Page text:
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So in a week during which Trudeau promised “concrete action” in response to the horrific discovery of children’s’ remains at Kamloops, it was clear there’s been little of that to date.

Crown-Indigenous Relations Minister Carolyn Bennett finally released $27 million to help Indigenous communities pay for archeological expertise and commemoration, two years after it was promised in the 2019 budget. She said it took that long to consult with communities and for them to provide details of what they wanted to do with the money before she could go to Treasury Board.

“In making the announcement, the minister told reporters that Indigenous peoples weren’t ready for the money to be released before this. This is quite simply untrue,” said Cynthia Wesley-Esquimaux, chair of the National Centre for Truth and Reconciliation’s governing circle.

“The federal government has been told time and time again that the need for action is urgent. The National Centre and Indigenous communities have been desperate to begin meaningful action in locating gravesites but have been severely underfunded,” she told MPs.

Indeed, all week long Trudeau and his ministers have insisted any efforts to uncover unmarked graves, or indeed any reconciliation effort, must be “Indigenous-led,” and that the federal government cannot swoop in or decide how research or grave searches should go.

And yet Turpel-Lafond and the National Centre for Truth and Reconciliation — which is the custodian of and successor to the work of the Truth and Reconciliation Commission — pleaded once again this week with Ottawa to act, saying the prime minister and the federal government have a leading role to investigate and protect potential burial sites, to set national standards to ensure grave searches protect families’ privacy, and to ensure Indigenous nations have access to all records related to missing and buried children.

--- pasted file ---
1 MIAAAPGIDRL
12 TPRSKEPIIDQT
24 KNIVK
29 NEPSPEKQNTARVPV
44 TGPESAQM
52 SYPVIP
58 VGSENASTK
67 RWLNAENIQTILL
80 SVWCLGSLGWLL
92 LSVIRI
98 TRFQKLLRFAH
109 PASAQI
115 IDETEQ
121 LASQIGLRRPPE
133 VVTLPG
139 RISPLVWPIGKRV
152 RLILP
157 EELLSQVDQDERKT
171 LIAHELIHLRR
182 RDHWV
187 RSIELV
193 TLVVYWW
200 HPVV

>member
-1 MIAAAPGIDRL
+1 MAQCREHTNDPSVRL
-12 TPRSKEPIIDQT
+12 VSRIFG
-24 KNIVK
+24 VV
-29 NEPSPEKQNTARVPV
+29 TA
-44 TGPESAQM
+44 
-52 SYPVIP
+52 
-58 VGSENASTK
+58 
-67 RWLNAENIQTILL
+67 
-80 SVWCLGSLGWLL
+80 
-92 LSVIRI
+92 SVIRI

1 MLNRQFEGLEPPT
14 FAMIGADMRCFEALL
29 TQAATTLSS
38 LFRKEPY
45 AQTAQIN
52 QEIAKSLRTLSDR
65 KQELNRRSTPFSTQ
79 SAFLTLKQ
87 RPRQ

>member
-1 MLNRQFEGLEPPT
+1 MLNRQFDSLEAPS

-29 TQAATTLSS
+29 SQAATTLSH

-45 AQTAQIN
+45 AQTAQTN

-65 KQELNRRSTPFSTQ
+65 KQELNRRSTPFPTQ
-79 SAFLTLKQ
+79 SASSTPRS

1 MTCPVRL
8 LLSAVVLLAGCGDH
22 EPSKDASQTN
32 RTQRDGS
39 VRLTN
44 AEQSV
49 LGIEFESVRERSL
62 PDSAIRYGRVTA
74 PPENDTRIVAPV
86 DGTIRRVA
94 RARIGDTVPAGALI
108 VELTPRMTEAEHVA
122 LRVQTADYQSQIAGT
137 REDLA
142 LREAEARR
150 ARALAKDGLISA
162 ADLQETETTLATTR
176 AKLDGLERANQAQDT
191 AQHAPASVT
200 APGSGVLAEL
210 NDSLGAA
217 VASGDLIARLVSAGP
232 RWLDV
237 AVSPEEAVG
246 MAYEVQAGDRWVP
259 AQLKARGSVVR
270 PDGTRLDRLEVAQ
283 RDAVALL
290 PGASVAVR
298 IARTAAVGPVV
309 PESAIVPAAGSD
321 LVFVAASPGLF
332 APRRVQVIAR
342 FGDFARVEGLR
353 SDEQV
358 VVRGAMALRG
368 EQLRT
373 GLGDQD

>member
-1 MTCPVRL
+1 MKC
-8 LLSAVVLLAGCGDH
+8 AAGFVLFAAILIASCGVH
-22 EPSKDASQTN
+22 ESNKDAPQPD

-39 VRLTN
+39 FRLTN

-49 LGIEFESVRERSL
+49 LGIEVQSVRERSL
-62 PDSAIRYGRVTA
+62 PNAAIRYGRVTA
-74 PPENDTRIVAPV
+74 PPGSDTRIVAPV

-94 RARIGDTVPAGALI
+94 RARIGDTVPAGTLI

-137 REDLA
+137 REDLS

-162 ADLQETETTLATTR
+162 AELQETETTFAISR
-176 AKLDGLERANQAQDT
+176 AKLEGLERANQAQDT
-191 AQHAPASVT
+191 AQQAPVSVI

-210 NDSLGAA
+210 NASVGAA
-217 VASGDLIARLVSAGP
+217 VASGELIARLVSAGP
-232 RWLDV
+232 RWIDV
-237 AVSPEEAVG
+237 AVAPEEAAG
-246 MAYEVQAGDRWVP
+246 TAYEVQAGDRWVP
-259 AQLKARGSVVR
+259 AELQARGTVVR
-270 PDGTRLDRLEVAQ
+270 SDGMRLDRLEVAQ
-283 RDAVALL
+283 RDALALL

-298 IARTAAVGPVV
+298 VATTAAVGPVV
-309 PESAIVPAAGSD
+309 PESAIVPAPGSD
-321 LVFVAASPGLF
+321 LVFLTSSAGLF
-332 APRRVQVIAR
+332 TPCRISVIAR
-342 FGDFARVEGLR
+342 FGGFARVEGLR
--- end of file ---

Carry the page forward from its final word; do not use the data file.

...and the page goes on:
Turpel-Lafond said it is a duty enshrined by the United Nations “to protect records in the face of mass human rights violations. It’s a very high duty. And so, Canada, I believe, needs to meet these standards and make sure that we protect the records, that we have a complete set, especially when it comes to understanding what has happened in Kamloops.”

Tk’emlups te Secwepemc Chief Rosanne Casimir told a news conference Friday that the Missionary Oblates of Mary Immaculate has yet to release any records about the Kamloops school. The Catholic order, which ran about 47 per cent of Canada’s residential schools, says it has released some records while retaining control over others, claiming privacy or historical inaccuracies.

Rev. Ken Thorson told CBC on Friday that the order committed in the past week to turning over many documents related to the Kamloops school, including daily diaries and records kept by missionary staff of “what was happening in the mission.” Those are known as codex historicus.

But it will not disclose “personnel files” of individuals who worked there, he said.

“That decision is in line of course with the privacy act of Canada,” said Thorson. “It would be our contention for the safeguarding of the integrity of the individual Oblates that we wouldn’t make those files available, but we would make any other files related to residential schools available to assist in the search for truth that’s going on to find out just what happened at the Kamloops residential school.”

The National Centre for Truth and Reconciliation says it knows of 55 burial sites connected with former residential schools, and it is expected many more unmarked graves exist among the nearly 140 schools that were funded by Ottawa but operated by the churches from the 1880s to 1996. More than 150,000 Indigenous children were forced to attend.

The Truth and Reconciliation Commission of inquiry identified more than 3,200 children who died at them, and since then the centre has confirmed a total of 4,117 deaths.

Stephanie Scott, executive director of the NCTR, told MPs that while the deaths of 4,117 children in the residential schools have been confirmed, “based on the gaps in the records, we have not been able to identify the names of some of these children. The number of children believed to have gone missing is much higher.”

Record-keeping for these schools “was nowhere near today’s standards, nor were they consistent,” she said. But she was clear: “we will find more children.”

Tonda MacCharles is an Ottawa-based reporter covering federal politics for the Star. Follow her on Twitter: @tondamacc